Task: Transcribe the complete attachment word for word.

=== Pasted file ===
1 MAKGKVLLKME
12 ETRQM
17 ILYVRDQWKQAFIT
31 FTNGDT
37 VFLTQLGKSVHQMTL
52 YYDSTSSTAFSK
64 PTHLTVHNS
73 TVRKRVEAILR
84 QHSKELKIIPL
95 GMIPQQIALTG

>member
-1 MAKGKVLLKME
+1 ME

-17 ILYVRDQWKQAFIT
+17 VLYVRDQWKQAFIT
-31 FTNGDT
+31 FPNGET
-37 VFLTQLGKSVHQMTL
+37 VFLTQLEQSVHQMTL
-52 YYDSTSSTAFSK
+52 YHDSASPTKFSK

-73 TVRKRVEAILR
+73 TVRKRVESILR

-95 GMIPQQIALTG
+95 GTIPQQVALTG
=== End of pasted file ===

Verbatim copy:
1 MAKGKVLLKME
12 ETRQM
17 ILYVRDQWKQAFIT
31 FTNGDT
37 VFLTQLGKSVHQMTL
52 YYDSTSSTAFSK
64 PTHLTVHNS
73 TVRKRVEAILR
84 QHSKELKIIPL
95 GMIPQQIALTG

>member
-1 MAKGKVLLKME
+1 ME

-17 ILYVRDQWKQAFIT
+17 VLYVRDQWKQAFIT
-31 FTNGDT
+31 FPNGET
-37 VFLTQLGKSVHQMTL
+37 VFLTQLEQSVHQMTL
-52 YYDSTSSTAFSK
+52 YHDSASPTKFSK

-73 TVRKRVEAILR
+73 TVRKRVESILR

-95 GMIPQQIALTG
+95 GTIPQQVALTG